Something Rotten! (St. James Theatre)

Probably the funniest guilty pleasure currently on Broadway is this spoof built around the prolific nature of William Shakespeare. The musical blends elements of The Producers and Spamalot with seemingly infinite references of other Broadway musicals. The self referential nature of the plot, crystallized in the huge song and dance number “A Musical” lets the audience guffaw as they recognize each sly quote from all the other musicals that have graced the boards within a few blocks.

The show-within-a-show structure has proven effective in myriad other productions and here it is a clever plot device.

The razor thin plot has to do with a writer who is constantly in the shadow of The Bard. “Why is he The Bard? We are all bards. Why can’t he just be a bard?” moans Nick Bottom (played boldly by Rob McClure). His nemesis channels Tim Curry wonderfully, such that Christian Borle’s Shakespeare appropriately steals the spotlight whenever he is onstage.

Christian Borle, photo by Joan Marcus

Christian Borle, photo by Joan Marcus

The opening number “Welcome to the Renaissance” literally sets the stage for the tomfoolery to follow. All the characters acknowledge how difficult it is to write (and understand) iambic pentameter, one of the myriad humorous self-referential tools sprinkled throughout the play. As the era’s superstar, Shakespeare overshadows the efforts of the Bottom brothers to mount a successful production. With the debt collector knocking, the Bottoms have their backs against the back wall of the stage. Bottom hires a soothsayer to look into the future to see what will be Shakespeare’s next success in order to co-opt the concept. The vision is a bit foggy, in that a musical called Omlette goes into production. Of course, Shakespeare gets wind of what Nigel Bottom has written instead, calling into question the ageless question about who wrote The Bard’s work.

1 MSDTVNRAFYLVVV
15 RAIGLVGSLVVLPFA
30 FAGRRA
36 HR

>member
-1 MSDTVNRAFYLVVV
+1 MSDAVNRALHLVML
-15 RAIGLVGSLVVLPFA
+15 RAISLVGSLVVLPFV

Brad Oscar and Rob McClure, photo by Joan Marcus

Brad Oscar and Rob McClure, photo by Joan Marcus

The book, music and lyrics emanated from the creative minds of Karey Kirkpatrick, John O’Farrell and Wayne Kirkpatrick. Casey Nicholaw is responsible for the fine direction and robust choreography.

One initially tries not to laugh at the painfully obvious quips, but soon reserve is melted and even the most curmudgeonly in the audience are grinning at the rollicking dialogue, song and dance unfolding.

 


Brad Auerbach has been covering the media, entertainment and technology scene for many years. He has written for Time Out London, Village Voice, LA Weekly and once upon a time won a New York State College Journalism Award.

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